On 19 November 2022, a UK company selling paints and other products that are toxic to humans and animals posted on its website  an advertisement for poisonous bait intended to kill dogs (‘dog killer’). Such products can easily be purchased without any form of control in EU Member States also. Following a number of complaints, both the link and the product description have been modified, replacing the term ‘dog killer’ with ‘dog repellent’ and ‘cat repellent’ to designate the same poisoned bait. It is now described as fast-working product that ‘repels’ (replacing the word ‘kills’) the animal five minutes after it has ingested the paste, which comes in the form of ‘delicious meat croquettes containing ‘repellent’ (replacing the word ‘poison’) that is not detectable by dogs.
In view of this:
1.Is the Commission aware that such products are also being sold on the EU internal market?
2.Have no stringent rules been adopted to ban the marketing of such products?
3.What action does it plan to take to prevent such poisons from freely entering the market and ensure their rapid withdrawal from circulation?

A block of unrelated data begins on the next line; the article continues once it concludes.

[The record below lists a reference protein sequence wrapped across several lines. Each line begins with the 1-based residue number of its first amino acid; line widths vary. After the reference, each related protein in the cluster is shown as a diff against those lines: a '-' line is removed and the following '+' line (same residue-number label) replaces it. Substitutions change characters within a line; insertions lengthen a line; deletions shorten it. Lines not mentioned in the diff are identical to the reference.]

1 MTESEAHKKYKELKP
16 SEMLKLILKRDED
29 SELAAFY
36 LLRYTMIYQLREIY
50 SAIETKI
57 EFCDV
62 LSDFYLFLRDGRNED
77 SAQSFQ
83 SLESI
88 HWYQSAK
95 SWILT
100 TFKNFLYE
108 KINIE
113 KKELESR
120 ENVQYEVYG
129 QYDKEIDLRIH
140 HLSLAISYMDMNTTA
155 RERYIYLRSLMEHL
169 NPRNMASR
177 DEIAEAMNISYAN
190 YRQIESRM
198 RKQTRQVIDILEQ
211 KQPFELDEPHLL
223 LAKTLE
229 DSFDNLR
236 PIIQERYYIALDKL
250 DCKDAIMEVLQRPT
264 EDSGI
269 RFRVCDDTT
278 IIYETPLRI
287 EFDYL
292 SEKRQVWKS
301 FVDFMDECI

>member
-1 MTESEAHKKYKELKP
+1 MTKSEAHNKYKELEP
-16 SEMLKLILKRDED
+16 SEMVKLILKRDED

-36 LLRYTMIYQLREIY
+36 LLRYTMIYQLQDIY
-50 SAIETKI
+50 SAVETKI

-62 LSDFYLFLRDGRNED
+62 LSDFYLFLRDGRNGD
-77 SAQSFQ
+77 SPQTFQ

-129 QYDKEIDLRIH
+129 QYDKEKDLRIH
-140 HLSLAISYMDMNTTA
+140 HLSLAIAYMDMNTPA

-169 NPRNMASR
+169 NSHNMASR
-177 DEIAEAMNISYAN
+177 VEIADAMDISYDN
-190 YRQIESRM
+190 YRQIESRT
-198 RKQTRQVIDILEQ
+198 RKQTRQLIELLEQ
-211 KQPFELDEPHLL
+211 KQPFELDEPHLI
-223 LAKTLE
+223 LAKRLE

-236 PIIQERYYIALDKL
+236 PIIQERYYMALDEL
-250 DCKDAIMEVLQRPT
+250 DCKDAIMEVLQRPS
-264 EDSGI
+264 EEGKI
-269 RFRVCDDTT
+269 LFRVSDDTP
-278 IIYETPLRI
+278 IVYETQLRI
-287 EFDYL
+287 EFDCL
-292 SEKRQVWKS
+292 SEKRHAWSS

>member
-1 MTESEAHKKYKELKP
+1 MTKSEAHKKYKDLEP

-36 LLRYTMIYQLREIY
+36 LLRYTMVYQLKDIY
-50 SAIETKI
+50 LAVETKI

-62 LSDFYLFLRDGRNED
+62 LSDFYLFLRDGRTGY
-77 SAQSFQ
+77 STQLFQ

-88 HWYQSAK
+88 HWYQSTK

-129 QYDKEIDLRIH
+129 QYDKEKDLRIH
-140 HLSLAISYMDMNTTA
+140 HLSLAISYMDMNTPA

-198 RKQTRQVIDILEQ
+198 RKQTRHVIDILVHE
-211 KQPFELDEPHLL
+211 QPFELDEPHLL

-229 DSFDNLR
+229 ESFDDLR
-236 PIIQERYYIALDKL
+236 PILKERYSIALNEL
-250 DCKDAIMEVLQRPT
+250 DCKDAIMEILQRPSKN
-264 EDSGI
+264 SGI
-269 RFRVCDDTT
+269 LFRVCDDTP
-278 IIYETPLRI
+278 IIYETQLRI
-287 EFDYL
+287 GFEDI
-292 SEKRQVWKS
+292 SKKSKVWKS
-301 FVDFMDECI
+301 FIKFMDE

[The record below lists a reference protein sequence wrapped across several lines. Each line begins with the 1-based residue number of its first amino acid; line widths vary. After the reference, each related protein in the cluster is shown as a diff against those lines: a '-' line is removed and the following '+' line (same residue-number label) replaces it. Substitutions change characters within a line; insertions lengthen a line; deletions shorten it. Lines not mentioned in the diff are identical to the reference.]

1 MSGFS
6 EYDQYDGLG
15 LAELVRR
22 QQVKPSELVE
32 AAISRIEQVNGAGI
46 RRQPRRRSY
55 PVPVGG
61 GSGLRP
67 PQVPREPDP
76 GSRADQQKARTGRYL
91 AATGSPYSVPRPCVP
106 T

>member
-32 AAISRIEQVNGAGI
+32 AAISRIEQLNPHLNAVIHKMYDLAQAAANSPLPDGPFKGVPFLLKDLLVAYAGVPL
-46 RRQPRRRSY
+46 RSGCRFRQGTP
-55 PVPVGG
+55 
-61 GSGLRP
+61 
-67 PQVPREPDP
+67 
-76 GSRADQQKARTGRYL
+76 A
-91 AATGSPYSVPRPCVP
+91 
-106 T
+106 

The Commission was not aware that the products referred to by the Honourable Member were sold in the EU and fully shares the concerns expressed. It considers that the products are within the scope of the Biocidal Products Regulation (the BPR)  and are being made available in the EU illegally.
In fact, biocidal products can only be made available in the EU when authorised in accordance with the BPR. To obtain an authorisation, a stringent evaluation of the risks posed by biocidal products and the active substances contained therein must be performed to ensure that the biocidal product has no unacceptable effects for human and animal health and the environment or causes no unnecessary suffering and pain for vertebrates.
Biocidal products for control of other vertebrates belong to product-type 20 as described in Annex V to the BPR and their use is subject to stringent conditions and risk mitigation measures. Furthermore, it is not allowed to advertise biocidal products with terms that are misleading as to the risks they pose.
In the light of the question submitted by the Honourable Member, the Commission has alerted the enforcement bodies of the Member States in charge of the control of the implementation of the BPR, invited them to take immediate action to investigate these sales practices and take the appropriate measures.
As the company offering these illegal products is headquartered in the United States, the Commission has also alerted the United States Environmental Protection Agency, the authority in the United States responsible for authorising biocidal products to inform about the illegal sales practice of the company.